• Do not use any column names that are the same as the column names returned in the output table for the identity resolution operation you're going to run.

  • Every column name must be unique in a table.

  • Try not to use additional columns in the input tables required for the identity resolution operation as having extra columns slows down processing.

  • Per Snowflake guidelines, table names cannot begin with a number.

See the sections below for suggested input table columns and descriptions for each resolution type.

The output table is created by the operation that you run. For an example, see the sections in "View the Output Table" below.

Input Table Columns for PII Resolution (Without Deconfliction)

The standard PII resolution process (without deconfliction configured) passes the data through a privacy filter which removes the PII and reswizzles the table. Because of this, any attributes you need to keep associated with the identifier need to be included in the input table. For more information, see the "Privacy Filter" section below.

Note

  • This offering includes running our Identity Graph on demand. Our testing indicates that a warehouse size of 2XL that is not being used for any other operations performs best for average workloads, but this is dependent on your individual setup. Contact your LiveRamp representative to understand the performance implications of your setup.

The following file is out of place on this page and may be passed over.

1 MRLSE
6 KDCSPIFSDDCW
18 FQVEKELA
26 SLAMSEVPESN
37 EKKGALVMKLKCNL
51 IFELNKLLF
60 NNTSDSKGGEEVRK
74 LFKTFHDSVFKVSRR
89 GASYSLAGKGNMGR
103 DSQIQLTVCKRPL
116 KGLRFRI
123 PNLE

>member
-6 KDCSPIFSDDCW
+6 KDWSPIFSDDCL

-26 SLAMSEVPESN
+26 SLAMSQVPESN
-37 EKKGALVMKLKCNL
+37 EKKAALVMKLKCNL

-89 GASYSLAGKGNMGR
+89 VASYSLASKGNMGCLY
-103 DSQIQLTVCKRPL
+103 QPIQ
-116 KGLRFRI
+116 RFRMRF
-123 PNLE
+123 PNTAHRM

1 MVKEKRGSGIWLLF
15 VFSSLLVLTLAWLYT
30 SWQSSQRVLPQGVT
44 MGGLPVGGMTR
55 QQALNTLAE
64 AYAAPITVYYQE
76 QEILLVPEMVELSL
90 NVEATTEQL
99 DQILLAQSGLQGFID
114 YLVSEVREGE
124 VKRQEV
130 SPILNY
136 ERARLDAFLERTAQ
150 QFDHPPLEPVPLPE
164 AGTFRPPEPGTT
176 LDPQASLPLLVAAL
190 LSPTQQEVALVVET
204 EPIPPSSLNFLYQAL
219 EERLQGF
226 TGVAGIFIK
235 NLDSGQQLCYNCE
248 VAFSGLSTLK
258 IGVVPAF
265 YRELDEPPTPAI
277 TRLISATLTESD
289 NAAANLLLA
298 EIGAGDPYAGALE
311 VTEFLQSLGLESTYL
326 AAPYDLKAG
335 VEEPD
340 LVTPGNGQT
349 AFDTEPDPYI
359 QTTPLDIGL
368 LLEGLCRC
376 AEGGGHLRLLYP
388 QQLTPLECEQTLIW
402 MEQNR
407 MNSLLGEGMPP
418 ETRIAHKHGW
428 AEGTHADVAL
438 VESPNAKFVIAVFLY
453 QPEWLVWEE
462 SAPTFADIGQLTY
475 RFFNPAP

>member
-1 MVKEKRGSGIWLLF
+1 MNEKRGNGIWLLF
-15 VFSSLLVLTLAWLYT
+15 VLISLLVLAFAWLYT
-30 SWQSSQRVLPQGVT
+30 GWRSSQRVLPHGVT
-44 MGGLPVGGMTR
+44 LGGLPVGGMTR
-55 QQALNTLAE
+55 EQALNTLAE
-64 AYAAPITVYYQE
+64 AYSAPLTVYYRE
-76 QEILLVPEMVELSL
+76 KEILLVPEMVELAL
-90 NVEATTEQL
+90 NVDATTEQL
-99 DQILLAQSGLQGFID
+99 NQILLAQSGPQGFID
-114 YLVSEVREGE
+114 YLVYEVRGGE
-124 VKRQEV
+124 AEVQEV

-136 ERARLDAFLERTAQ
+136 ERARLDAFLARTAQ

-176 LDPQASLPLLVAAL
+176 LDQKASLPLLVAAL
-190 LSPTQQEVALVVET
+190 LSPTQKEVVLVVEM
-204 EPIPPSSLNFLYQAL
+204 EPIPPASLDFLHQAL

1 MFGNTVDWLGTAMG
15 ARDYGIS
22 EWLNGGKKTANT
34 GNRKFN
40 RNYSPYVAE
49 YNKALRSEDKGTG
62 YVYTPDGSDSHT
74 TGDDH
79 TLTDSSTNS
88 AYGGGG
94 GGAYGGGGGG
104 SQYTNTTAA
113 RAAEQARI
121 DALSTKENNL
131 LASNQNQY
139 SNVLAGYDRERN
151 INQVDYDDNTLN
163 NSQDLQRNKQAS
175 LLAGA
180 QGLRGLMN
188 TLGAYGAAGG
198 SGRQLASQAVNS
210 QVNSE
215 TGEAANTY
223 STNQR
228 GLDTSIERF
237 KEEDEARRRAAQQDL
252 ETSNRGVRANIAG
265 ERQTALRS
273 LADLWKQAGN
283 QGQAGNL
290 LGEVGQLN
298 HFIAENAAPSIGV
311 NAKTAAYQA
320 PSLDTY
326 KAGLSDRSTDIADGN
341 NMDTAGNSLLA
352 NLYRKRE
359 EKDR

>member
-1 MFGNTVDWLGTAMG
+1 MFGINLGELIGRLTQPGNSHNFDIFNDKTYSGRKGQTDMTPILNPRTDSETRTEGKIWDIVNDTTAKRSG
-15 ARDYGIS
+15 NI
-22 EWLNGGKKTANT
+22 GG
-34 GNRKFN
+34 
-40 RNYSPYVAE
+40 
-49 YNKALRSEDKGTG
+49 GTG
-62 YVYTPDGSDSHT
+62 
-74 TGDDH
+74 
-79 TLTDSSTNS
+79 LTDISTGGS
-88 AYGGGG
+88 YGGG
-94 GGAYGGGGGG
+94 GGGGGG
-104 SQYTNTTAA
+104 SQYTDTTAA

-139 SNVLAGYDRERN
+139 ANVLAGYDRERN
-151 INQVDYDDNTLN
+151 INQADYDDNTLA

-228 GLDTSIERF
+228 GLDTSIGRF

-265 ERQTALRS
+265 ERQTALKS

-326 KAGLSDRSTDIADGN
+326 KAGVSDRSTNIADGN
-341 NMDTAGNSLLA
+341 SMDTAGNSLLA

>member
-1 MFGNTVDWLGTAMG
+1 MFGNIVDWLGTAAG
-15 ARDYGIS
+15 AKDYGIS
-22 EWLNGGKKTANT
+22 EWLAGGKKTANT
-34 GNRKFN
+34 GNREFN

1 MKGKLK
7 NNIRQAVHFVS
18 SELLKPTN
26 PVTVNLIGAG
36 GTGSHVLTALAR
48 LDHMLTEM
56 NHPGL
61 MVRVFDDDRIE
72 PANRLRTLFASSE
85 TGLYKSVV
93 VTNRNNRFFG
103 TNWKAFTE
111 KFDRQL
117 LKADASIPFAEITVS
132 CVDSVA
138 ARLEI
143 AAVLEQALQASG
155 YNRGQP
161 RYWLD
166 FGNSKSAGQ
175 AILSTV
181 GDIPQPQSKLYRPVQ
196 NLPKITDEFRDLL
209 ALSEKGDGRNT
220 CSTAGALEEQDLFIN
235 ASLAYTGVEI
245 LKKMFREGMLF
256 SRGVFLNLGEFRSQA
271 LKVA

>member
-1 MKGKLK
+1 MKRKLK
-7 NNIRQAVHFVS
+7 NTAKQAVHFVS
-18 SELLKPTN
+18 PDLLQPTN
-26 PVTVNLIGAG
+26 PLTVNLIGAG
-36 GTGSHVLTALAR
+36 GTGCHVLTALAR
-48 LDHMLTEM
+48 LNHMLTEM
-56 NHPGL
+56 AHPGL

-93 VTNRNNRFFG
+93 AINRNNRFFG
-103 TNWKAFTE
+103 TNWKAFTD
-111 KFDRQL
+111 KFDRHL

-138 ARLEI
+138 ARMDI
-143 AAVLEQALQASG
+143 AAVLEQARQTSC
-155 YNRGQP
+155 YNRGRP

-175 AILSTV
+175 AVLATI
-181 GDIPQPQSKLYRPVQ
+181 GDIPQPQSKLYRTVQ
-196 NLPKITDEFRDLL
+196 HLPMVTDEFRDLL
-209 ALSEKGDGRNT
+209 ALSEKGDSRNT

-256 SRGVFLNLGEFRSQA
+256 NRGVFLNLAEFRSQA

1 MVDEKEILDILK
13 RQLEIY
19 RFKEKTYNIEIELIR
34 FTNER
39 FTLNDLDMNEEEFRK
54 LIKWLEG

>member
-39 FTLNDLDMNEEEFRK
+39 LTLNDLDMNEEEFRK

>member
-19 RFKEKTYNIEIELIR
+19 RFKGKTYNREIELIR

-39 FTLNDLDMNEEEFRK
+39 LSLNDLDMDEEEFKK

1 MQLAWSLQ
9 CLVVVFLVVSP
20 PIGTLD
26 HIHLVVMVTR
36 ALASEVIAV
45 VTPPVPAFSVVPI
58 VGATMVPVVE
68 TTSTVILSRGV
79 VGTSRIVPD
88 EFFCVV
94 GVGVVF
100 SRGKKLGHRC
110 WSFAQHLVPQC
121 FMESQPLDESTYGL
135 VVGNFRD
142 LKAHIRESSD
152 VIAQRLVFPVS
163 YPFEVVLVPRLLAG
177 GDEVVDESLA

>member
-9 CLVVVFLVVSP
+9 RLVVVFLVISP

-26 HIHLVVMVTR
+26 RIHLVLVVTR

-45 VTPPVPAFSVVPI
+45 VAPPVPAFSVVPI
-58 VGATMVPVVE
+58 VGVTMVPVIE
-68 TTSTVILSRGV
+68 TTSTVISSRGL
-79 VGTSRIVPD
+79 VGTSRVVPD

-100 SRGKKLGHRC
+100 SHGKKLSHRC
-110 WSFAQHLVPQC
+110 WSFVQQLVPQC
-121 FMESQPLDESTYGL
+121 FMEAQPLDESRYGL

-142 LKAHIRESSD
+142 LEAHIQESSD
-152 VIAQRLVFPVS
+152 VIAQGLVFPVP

• When resolving email data only, using the email-only resolution operation can provide higher throughput compared to full PII resolution. This is dependent on warehouse and setup, so talk with your LiveRamp team to determine the best approach for the use case.

These column names cannot be used in the input table for PII resolution:

  • RampID

  • __lr_rank

  • __lr_filter_ name

See the table below for a list of the suggested input table columns and descriptions for PII resolution.

Suggested Column Name

Example

Description

first_name

John

You can include separate First Name and Last Name columns or you can combine first name and last name in one column (such as “Name”).

last_name

Doe

You can include separate First Name and Last Name columns or you can combine first name and last name in one column (such as “Name”).

address_1

123 Main St

address_2

Apt 1

You can include separate Address 1 and Address 2 columns or you can combine all street address information in one column (such as “Address”).

city

Smalltown

When matching on address, City is optional.

state

CA

  • When matching on address, State is optional.

  • If including State, must be a two-character, capitalized abbreviation ("CA", not "California" or "Ca").

zip

12345

  • Required when matching on addresses.

  • Can be in 5-digit format or 9-digit format (ZIP+4).

email

john@email.com

  • Plaintext emails only.

  • Only one email per input row is permitted. Other emails must be dropped or included in an additional row. If you include an additional row, repeat the values for the name fields for the best match rates.

  • All emails must meet these requirements:

    • Have characters before and after the “@” sign

    • Contain a period character (“.”)

    • Have characters after the period character

  • Examples of valid emails include:

    • a@a.com

    • A@A.COM

    • email@account.com

    • EMAIL@ACCOUNT.COM

    • email@sub.domain.com

    • EMAIL@SUB.DOMAIN.COM

phone

555-123-4567

  • Plain text phone numbers only.